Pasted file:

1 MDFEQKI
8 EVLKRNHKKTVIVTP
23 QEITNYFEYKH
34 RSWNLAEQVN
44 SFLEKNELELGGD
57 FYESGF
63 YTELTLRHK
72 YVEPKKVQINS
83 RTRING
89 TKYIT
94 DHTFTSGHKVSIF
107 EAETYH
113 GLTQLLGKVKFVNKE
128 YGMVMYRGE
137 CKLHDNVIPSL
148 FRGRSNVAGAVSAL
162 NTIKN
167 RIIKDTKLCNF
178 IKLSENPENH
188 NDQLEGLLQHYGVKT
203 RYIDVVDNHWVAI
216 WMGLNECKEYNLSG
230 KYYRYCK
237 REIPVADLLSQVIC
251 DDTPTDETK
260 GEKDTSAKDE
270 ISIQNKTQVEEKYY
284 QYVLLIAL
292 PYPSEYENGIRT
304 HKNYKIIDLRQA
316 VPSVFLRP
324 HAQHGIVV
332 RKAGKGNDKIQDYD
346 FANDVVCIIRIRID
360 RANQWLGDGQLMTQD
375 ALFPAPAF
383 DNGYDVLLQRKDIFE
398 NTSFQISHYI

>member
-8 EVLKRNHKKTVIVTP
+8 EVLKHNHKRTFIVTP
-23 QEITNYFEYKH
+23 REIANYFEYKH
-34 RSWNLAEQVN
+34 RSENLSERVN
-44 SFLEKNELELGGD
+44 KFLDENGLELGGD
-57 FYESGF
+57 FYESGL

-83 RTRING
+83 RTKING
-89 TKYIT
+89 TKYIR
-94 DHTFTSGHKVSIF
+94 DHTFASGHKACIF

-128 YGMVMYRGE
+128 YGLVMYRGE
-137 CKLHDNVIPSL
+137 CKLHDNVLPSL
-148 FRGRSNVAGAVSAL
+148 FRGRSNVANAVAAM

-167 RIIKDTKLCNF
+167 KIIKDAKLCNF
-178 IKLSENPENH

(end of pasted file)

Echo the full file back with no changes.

1 MDFEQKI
8 EVLKRNHKKTVIVTP
23 QEITNYFEYKH
34 RSWNLAEQVN
44 SFLEKNELELGGD
57 FYESGF
63 YTELTLRHK
72 YVEPKKVQINS
83 RTRING
89 TKYIT
94 DHTFTSGHKVSIF
107 EAETYH
113 GLTQLLGKVKFVNKE
128 YGMVMYRGE
137 CKLHDNVIPSL
148 FRGRSNVAGAVSAL
162 NTIKN
167 RIIKDTKLCNF
178 IKLSENPENH
188 NDQLEGLLQHYGVKT
203 RYIDVVDNHWVAI
216 WMGLNECKEYNLSG
230 KYYRYCK
237 REIPVADLLSQVIC
251 DDTPTDETK
260 GEKDTSAKDE
270 ISIQNKTQVEEKYY
284 QYVLLIAL
292 PYPSEYENGIRT
304 HKNYKIIDLRQA
316 VPSVFLRP
324 HAQHGIVV
332 RKAGKGNDKIQDYD
346 FANDVVCIIRIRID
360 RANQWLGDGQLMTQD
375 ALFPAPAF
383 DNGYDVLLQRKDIFE
398 NTSFQISHYI

>member
-8 EVLKRNHKKTVIVTP
+8 EVLKHNHKRTFIVTP
-23 QEITNYFEYKH
+23 REIANYFEYKH
-34 RSWNLAEQVN
+34 RSENLSERVN
-44 SFLEKNELELGGD
+44 KFLDENGLELGGD
-57 FYESGF
+57 FYESGL

-83 RTRING
+83 RTKING
-89 TKYIT
+89 TKYIR
-94 DHTFTSGHKVSIF
+94 DHTFASGHKACIF

-128 YGMVMYRGE
+128 YGLVMYRGE
-137 CKLHDNVIPSL
+137 CKLHDNVLPSL
-148 FRGRSNVAGAVSAL
+148 FRGRSNVANAVAAM

-167 RIIKDTKLCNF
+167 KIIKDAKLCNF
-178 IKLSENPENH